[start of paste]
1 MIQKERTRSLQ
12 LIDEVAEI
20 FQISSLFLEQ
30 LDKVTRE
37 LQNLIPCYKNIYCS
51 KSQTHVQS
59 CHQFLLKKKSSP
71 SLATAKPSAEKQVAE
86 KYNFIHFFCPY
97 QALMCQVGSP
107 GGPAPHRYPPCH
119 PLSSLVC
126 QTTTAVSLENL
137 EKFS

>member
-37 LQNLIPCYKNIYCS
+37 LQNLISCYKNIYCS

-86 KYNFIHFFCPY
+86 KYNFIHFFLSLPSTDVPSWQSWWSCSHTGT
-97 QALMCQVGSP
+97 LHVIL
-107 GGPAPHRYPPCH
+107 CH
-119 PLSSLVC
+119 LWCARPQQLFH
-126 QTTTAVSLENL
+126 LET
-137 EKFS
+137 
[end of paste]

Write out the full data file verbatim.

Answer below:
1 MIQKERTRSLQ
12 LIDEVAEI
20 FQISSLFLEQ
30 LDKVTRE
37 LQNLIPCYKNIYCS
51 KSQTHVQS
59 CHQFLLKKKSSP
71 SLATAKPSAEKQVAE
86 KYNFIHFFCPY
97 QALMCQVGSP
107 GGPAPHRYPPCH
119 PLSSLVC
126 QTTTAVSLENL
137 EKFS

>member
-37 LQNLIPCYKNIYCS
+37 LQNLISCYKNIYCS

-86 KYNFIHFFCPY
+86 KYNFIHFFLSLPSTDVPSWQSWWSCSHTGT
-97 QALMCQVGSP
+97 LHVIL
-107 GGPAPHRYPPCH
+107 CH
-119 PLSSLVC
+119 LWCARPQQLFH
-126 QTTTAVSLENL
+126 LET
-137 EKFS
+137 